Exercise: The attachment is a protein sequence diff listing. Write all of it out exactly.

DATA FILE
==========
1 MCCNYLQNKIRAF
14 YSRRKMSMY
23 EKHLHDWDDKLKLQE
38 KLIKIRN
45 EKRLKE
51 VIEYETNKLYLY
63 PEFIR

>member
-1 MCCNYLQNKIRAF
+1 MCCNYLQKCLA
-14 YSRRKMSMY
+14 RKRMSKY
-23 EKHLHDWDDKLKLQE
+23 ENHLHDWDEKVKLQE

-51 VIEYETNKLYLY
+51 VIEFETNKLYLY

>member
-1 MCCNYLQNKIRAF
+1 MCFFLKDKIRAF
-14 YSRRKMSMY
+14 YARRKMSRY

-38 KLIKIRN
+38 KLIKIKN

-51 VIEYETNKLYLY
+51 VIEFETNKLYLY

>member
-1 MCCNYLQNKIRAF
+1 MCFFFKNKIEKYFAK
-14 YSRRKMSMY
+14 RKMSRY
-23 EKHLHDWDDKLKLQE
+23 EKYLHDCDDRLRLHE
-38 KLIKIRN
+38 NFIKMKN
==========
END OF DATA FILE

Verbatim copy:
1 MCCNYLQNKIRAF
14 YSRRKMSMY
23 EKHLHDWDDKLKLQE
38 KLIKIRN
45 EKRLKE
51 VIEYETNKLYLY
63 PEFIR

>member
-1 MCCNYLQNKIRAF
+1 MCCNYLQKCLA
-14 YSRRKMSMY
+14 RKRMSKY
-23 EKHLHDWDDKLKLQE
+23 ENHLHDWDEKVKLQE

-51 VIEYETNKLYLY
+51 VIEFETNKLYLY

>member
-1 MCCNYLQNKIRAF
+1 MCFFLKDKIRAF
-14 YSRRKMSMY
+14 YARRKMSRY

-38 KLIKIRN
+38 KLIKIKN

-51 VIEYETNKLYLY
+51 VIEFETNKLYLY

>member
-1 MCCNYLQNKIRAF
+1 MCFFFKNKIEKYFAK
-14 YSRRKMSMY
+14 RKMSRY
-23 EKHLHDWDDKLKLQE
+23 EKYLHDCDDRLRLHE
-38 KLIKIRN
+38 NFIKMKN